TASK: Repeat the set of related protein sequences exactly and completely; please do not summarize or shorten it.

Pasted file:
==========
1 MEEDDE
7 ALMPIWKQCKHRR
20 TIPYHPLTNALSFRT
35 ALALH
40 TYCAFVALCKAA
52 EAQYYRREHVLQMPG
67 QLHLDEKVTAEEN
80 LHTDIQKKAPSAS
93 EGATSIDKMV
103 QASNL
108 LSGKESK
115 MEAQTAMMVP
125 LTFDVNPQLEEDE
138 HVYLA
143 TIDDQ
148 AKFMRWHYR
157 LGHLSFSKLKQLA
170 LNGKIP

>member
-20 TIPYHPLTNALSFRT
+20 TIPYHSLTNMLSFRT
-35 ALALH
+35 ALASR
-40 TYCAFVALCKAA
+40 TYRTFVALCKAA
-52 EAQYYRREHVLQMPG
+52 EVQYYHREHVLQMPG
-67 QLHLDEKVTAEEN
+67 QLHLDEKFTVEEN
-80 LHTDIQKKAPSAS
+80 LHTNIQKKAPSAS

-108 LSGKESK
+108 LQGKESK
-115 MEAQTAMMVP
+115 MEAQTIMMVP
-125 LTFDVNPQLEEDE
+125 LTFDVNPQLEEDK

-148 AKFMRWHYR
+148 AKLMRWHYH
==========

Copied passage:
1 MEEDDE
7 ALMPIWKQCKHRR
20 TIPYHPLTNALSFRT
35 ALALH
40 TYCAFVALCKAA
52 EAQYYRREHVLQMPG
67 QLHLDEKVTAEEN
80 LHTDIQKKAPSAS
93 EGATSIDKMV
103 QASNL
108 LSGKESK
115 MEAQTAMMVP
125 LTFDVNPQLEEDE
138 HVYLA
143 TIDDQ
148 AKFMRWHYR
157 LGHLSFSKLKQLA
170 LNGKIP

>member
-20 TIPYHPLTNALSFRT
+20 TIPYHSLTNMLSFRT
-35 ALALH
+35 ALASR
-40 TYCAFVALCKAA
+40 TYRTFVALCKAA
-52 EAQYYRREHVLQMPG
+52 EVQYYHREHVLQMPG
-67 QLHLDEKVTAEEN
+67 QLHLDEKFTVEEN
-80 LHTDIQKKAPSAS
+80 LHTNIQKKAPSAS

-108 LSGKESK
+108 LQGKESK
-115 MEAQTAMMVP
+115 MEAQTIMMVP
-125 LTFDVNPQLEEDE
+125 LTFDVNPQLEEDK

-148 AKFMRWHYR
+148 AKLMRWHYH